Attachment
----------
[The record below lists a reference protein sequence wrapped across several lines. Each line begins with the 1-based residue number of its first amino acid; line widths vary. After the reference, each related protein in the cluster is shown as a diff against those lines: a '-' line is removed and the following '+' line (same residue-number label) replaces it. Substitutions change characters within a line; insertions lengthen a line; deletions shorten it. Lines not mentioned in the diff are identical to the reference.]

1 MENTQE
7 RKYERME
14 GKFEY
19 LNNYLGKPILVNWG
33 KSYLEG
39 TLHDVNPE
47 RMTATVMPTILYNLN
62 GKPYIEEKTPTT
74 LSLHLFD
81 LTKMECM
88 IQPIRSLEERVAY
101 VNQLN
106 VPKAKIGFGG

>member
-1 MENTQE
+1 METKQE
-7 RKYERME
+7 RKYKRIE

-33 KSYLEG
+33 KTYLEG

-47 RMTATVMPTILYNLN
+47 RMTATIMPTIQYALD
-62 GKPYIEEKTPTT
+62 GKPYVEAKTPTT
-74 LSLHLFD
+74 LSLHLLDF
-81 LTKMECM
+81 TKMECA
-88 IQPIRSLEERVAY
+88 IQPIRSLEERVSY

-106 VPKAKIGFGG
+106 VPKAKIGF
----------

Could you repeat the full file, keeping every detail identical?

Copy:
[The record below lists a reference protein sequence wrapped across several lines. Each line begins with the 1-based residue number of its first amino acid; line widths vary. After the reference, each related protein in the cluster is shown as a diff against those lines: a '-' line is removed and the following '+' line (same residue-number label) replaces it. Substitutions change characters within a line; insertions lengthen a line; deletions shorten it. Lines not mentioned in the diff are identical to the reference.]

1 MENTQE
7 RKYERME
14 GKFEY
19 LNNYLGKPILVNWG
33 KSYLEG
39 TLHDVNPE
47 RMTATVMPTILYNLN
62 GKPYIEEKTPTT
74 LSLHLFD
81 LTKMECM
88 IQPIRSLEERVAY
101 VNQLN
106 VPKAKIGFGG

>member
-1 MENTQE
+1 METKQE
-7 RKYERME
+7 RKYKRIE

-33 KSYLEG
+33 KTYLEG

-47 RMTATVMPTILYNLN
+47 RMTATIMPTIQYALD
-62 GKPYIEEKTPTT
+62 GKPYVEAKTPTT
-74 LSLHLFD
+74 LSLHLLDF
-81 LTKMECM
+81 TKMECA
-88 IQPIRSLEERVAY
+88 IQPIRSLEERVSY

-106 VPKAKIGFGG
+106 VPKAKIGF